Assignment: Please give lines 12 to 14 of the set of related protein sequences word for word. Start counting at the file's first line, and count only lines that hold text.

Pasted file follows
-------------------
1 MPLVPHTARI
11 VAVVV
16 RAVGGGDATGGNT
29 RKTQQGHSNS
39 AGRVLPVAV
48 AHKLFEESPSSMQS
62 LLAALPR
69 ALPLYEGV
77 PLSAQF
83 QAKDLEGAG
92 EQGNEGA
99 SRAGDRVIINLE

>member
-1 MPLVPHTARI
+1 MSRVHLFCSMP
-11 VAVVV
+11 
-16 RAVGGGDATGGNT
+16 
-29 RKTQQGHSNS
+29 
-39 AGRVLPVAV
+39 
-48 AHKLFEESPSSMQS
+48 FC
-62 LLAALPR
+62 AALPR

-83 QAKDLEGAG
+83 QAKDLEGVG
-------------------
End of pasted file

99 SRAGDRVIINLE

>member
-1 MPLVPHTARI